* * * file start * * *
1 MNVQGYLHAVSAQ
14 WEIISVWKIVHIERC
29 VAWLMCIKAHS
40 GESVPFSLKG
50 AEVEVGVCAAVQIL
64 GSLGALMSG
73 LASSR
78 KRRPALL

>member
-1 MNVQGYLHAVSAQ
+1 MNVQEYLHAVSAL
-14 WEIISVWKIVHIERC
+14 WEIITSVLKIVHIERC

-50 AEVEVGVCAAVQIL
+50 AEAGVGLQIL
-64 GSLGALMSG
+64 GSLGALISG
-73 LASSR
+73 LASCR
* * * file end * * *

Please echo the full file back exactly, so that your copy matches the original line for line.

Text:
1 MNVQGYLHAVSAQ
14 WEIISVWKIVHIERC
29 VAWLMCIKAHS
40 GESVPFSLKG
50 AEVEVGVCAAVQIL
64 GSLGALMSG
73 LASSR
78 KRRPALL

>member
-1 MNVQGYLHAVSAQ
+1 MNVQEYLHAVSAL
-14 WEIISVWKIVHIERC
+14 WEIITSVLKIVHIERC

-50 AEVEVGVCAAVQIL
+50 AEAGVGLQIL
-64 GSLGALMSG
+64 GSLGALISG
-73 LASSR
+73 LASCR